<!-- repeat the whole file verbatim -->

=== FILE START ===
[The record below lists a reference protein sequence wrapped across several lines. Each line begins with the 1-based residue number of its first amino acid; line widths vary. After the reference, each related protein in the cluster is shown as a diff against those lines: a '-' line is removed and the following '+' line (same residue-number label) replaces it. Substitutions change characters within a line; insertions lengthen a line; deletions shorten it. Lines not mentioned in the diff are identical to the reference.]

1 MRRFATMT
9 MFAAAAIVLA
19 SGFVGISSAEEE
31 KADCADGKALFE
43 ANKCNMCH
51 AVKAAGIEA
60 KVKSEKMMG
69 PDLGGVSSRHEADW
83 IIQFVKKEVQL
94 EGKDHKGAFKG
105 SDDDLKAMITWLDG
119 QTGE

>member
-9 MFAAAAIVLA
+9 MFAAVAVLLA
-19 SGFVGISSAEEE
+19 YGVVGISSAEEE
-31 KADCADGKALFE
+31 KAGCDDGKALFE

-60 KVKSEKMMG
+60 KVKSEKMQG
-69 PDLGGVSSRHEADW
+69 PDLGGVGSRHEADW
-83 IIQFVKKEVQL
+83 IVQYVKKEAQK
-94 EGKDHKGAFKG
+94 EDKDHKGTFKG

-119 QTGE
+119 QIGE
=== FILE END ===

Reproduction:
[The record below lists a reference protein sequence wrapped across several lines. Each line begins with the 1-based residue number of its first amino acid; line widths vary. After the reference, each related protein in the cluster is shown as a diff against those lines: a '-' line is removed and the following '+' line (same residue-number label) replaces it. Substitutions change characters within a line; insertions lengthen a line; deletions shorten it. Lines not mentioned in the diff are identical to the reference.]

1 MRRFATMT
9 MFAAAAIVLA
19 SGFVGISSAEEE
31 KADCADGKALFE
43 ANKCNMCH
51 AVKAAGIEA
60 KVKSEKMMG
69 PDLGGVSSRHEADW
83 IIQFVKKEVQL
94 EGKDHKGAFKG
105 SDDDLKAMITWLDG
119 QTGE

>member
-9 MFAAAAIVLA
+9 MFAAVAVLLA
-19 SGFVGISSAEEE
+19 YGVVGISSAEEE
-31 KADCADGKALFE
+31 KAGCDDGKALFE

-60 KVKSEKMMG
+60 KVKSEKMQG
-69 PDLGGVSSRHEADW
+69 PDLGGVGSRHEADW
-83 IIQFVKKEVQL
+83 IVQYVKKEAQK
-94 EGKDHKGAFKG
+94 EDKDHKGTFKG

-119 QTGE
+119 QIGE